Receiving Communion


I have a question about receiving communion. I am Roman Catholic and I know we normally do not allow non-Catholics to receive communion during our services. However, I see in our catechism that there is an exception for Orthodox christians. They are also allowed to receive communion at Catholic services. Is the same true for Orthodox churches. Can I receive communion if I attend an Orthodox service?


It has been many years since I read the Roman Catholic regulations on admitting non-Catholics to the Eucharist, but if I remember correctly, the Roman Catholic regulations state that an Orthodox Christian may receive the Eucharist in a Roman Catholic Church:

for good reason or cause
only with the mutual agreement of the local Roman Catholic and Orthodox ordinaries, i.e., diocesan bishops
While one might argue that any number of situations constitute a “good reason or cause,” the critical point is that without the mutual agreement of both the Orthodox and Roman Catholic bishops, offering Communion to an Orthodox Christian would not be allowed. I know of no situations where local Roman Catholic and Orthodox ordinaries have made such an agreement.

Further, Orthodox Christianity does not permit its faithful to receive Holy Communion in non-Orthodox communities, whether they be Roman Catholic, Protestant, or whatever. Hence, while Roman Catholicism may extend Eucharistic hospitality to Orthodox Christians, it does not mean that Orthodox Christians are permitted to accept such hospitality.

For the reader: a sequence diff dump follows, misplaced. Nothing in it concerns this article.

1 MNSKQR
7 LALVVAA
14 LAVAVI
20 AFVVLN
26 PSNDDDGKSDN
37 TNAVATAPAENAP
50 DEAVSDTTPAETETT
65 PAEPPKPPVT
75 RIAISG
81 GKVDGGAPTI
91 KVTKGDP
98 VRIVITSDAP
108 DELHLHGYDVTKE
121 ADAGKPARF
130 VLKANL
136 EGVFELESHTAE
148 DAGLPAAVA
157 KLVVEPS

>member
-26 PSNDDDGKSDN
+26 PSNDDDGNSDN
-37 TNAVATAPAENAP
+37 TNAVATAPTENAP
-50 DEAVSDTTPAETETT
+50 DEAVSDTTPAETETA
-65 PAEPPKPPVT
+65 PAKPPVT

For Orthodox Christians, the Eucharist is a visible sign of unity; to receive the Eucharist in a community to which one does not belong is improper. If one does not accept all that the Church believes and teaches and worships, one cannot make a visible sign of unity with it. The Eucharist is the result of unity, notthe means by which unity is achieved. While many non-Orthodox see this as a sign that the Orthodox Church excludes non-Orthodox from the Eucharist, in reality the opposite is true. Because a non-Orthodox individual has chosen not to embrace all that Orthodox Christianity holds, the non-Orthodox individual makes it impossible for an Orthodox priest to offer him or her communion. It is not so much a matter of Orthodoxy excluding non-Orthodox as it is the non-Orthodox making it impossible for the Orthodox to offer the Eucharist.

Sometimes people argue, “But Father, I believe everything the Orthodox Church teaches.” If this is indeed the case, then the question is not one of Eucharistic hospitality but, rather, “Then if you believe everything the Orthodox Church teaches, why haven’t you become an Orthodox Christian?”